Last year I went to a conference on accepting the limits of being a caregiver. It was attended by mostly hospital-based healthcare professionals who have to deal with suffering and loss on a daily basis. The focus of the program was on finding and sustaining a balance between compassion and equanimity.
Compassion was defined as the tenderness of the heart that responded to suffering, the pain we feel when we see others, especially our loved ones, suffer. Equanimity was defined as a spacious stillness the accepted things as they are, the realization of what we can and cannot control. Finding a balance between the two allowed caregivers to care without being overwhelmed and all to often undone because of that caring.
The program presented a number of phrases that could be used in prayer or meditation to enhance the “art” of this delicate balance. This one caught my attention:
May I offer my care and presence unconditionally, knowing it may be met by gratitude, indifference, anger, or anguish
As caregivers will tell you, your best efforts to care and be there for aging parents can generate all of these responses from the same person, maybe on the same day. Because there are so many emotions swirling around the drama of aging, it’s easy to chase the negative ones to make things better. Despite noble intentions, this can prove to be an emotional sinkhole with very little to show for it. Better to focus on compassion tempered by equanimity in the midst of emotional storms. Better for the aging parent; better for the adult children.
I call this practice transformational kindness. It is not easy, and first attempts can fall apart repeatedly, but the effort work beyond the emotional responses is in itself transformative for all parties. It reduces the fear and panic of setbacks and constant bad news. It offers a higher level of stability. Most important, it signals that unconditionally means just that, unconditionally.
What encourages transformational kindness? Certainly a kind heart lies behind this love and compassion for others, but I also believe there is another important factor that makes this possible: gratitude.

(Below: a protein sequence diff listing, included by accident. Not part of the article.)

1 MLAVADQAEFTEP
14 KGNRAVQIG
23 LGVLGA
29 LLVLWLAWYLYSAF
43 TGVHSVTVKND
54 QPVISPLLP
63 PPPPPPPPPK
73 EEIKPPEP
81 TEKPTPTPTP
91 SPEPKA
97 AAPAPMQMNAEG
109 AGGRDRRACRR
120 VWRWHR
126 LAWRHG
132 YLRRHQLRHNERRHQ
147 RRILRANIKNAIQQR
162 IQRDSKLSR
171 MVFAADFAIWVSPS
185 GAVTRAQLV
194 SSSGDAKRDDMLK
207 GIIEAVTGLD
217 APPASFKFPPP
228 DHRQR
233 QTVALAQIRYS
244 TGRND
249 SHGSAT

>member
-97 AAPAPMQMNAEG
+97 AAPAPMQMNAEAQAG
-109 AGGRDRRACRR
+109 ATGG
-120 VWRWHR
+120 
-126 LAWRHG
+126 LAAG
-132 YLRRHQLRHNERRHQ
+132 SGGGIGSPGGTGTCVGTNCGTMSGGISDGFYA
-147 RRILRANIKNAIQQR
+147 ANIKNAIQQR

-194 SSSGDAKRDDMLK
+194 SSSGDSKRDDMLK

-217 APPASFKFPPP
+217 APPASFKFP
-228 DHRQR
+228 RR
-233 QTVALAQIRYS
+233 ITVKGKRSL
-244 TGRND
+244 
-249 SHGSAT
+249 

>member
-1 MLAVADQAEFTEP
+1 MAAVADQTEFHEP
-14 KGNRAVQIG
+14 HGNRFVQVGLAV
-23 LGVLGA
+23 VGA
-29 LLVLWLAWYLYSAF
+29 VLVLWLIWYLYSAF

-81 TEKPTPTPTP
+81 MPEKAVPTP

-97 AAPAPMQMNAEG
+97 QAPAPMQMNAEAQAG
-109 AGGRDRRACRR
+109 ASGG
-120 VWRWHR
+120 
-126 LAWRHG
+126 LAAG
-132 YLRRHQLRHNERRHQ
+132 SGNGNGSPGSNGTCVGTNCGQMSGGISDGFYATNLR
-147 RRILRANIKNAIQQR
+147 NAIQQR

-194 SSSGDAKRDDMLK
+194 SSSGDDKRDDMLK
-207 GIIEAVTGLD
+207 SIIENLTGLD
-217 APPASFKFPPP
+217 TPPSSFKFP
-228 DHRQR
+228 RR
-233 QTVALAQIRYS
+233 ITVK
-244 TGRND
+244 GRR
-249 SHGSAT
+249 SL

Our suffering or the suffering of love ones can easy isolate us. But a closer look at the situation always reveals there are many helping hands, some we see, some we don’t see, who are offering their skills, resources, love, and support. When we feel the presence of this helping network, our capacity for unconditional care and presence is expanded and we immediately feel less isolated. To offset the isolated mind set of suffering, it is helpful to read “gratitude prompts” that recalibrate our perspective. One of my favorite is from Einstein:
How strange is the lot of us mortals! Each of us is here for a brief sojourn; for what purpose he knows not, though he sometimes thinks he senses it. But without deeper reflection one knows from daily life that one exists for other people – first of all for those upon whose smiles and well-being our own happiness is wholly dependent, and then for the many, unknown to us, to whose destinies we are bound by the ties of sympathy. A hundred times every day I remind myself that my inner and outer life are based on the labors of other men, living and dead, and that I must exert myself in order to give in the same measure as I have received and am still
I love the line “whose destines we are bound by the ties of sympathy.” As caregivers of our aging parents, we are bound to do the right thing. The healthier goal is to do the right thing in a way that offers compassion and equanimity for all parties in the drama.